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Snow and Fire

Recently I shoveled a foot of snow off my car with my cat’s litter dustpan. Well, mostly–I’m 5’3″, so when I was finished, my Kia still had a fin in the middle of its roof that I couldn’t reach. What’s funny, sort of, is that my mother had said the day before Snowmageddon hit Kentucky that I might want to pick up a snow shovel, and I said “oh, I’m sure it will melt before I need to go anywhere.” Right.

So there I was 48 hours later, excavating my car with a dustpan and trying not to scratch the white car underneath the white snow. My jeans were tucked into my tennis shoes to keep the snow off my bare skin for the hours it took to get my car cleared. For that whole week, from Sunday evening to Friday afternoon, I made sure my faucets were dripping, gave Mom permission to say “I told you so,” and wrote.

Though I was in serious need of human interaction by Friday, it was an invaluable week. With everything else put on hold, I had every reason to write and no excuses. It reminded me of the reason I started studying creative writing: when it clicks, when the pieces fall into place, ten hours can pass in the space of ten minutes. The snow week adventure refocused my attitude. I get to write during the MFA. It is a luxury. Sure, I have other things to do–make dinner, write papers, grade, answer emails–but I have time and plenty of it, if I use it well.

In March, I’m participating in a round-table discussion here at UK called “The Artist and the Academy.” Basically, a few of the inaugural MFAers are going to have a public chat about the relationship between creative writing and academia. Of course, this has me thinking about what I’ll say. Why am I here instead of working and writing on the side? Can I really learn how to be a better writer in this environment, or is good writing self-taught?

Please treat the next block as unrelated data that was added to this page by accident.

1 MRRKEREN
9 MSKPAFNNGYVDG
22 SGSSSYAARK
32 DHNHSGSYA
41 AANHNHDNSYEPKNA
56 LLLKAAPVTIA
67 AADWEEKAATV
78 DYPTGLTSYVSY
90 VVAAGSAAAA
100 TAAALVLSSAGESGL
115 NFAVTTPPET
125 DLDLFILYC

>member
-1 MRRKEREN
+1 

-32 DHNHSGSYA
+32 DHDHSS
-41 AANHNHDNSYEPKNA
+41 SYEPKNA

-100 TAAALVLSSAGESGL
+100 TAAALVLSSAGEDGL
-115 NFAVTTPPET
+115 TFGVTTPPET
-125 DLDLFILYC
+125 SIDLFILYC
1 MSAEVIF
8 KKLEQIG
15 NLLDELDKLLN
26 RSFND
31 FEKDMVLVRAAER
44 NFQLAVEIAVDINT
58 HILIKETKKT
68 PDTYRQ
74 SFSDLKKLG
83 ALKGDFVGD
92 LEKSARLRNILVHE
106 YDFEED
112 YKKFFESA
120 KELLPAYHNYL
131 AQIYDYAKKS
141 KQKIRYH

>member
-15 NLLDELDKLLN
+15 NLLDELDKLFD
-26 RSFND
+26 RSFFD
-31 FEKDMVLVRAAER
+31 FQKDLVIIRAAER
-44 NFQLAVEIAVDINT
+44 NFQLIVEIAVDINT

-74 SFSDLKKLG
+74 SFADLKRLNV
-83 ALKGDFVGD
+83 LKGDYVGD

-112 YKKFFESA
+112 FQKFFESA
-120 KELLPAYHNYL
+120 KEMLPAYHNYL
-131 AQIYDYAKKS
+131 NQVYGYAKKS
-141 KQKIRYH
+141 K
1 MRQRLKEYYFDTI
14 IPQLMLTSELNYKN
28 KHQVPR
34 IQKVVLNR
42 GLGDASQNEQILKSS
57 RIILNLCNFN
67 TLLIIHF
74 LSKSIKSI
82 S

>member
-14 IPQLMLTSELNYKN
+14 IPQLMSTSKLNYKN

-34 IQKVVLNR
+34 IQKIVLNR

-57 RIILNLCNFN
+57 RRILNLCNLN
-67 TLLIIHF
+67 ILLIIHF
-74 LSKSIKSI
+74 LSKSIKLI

A big chunk of the argument for an MFA, I think, is time. As I said above, I have much more control over my schedule and productivity now than I did in a full-time job. But what about the weeks when I’m really busy, when school and TA-ing take up 90% of my free time and I wonder if it’s worth it? (It’s not frequent, but it happens). Ultimately, it’s still worth it to me. Maybe I don’t produce as much as I want to one week because I have two papers due, three hundred pages to read, and a hundred assignments to grade. Even during those (rare) weeks, I am still surrounded by other writers who are in the same place as me.

That’s not just saying we’re all in Lexington in the same classroom (and, later, bar) on Monday nights; for the most part, my peers are 100% serious writers who care about reading, telling, and publishing great stories, but we’re still learning. That’s a kind of community that is hard to find while you’re working 40 hours a week. Because writing is this self-contained endeavor between my heart and my head and my typing hands, I sometimes feel isolated, and I think that’s a pretty common thing. Being part of a creative community contributes energy to the feedback loop between my heart-head-hands when I’m feeling low on fuel.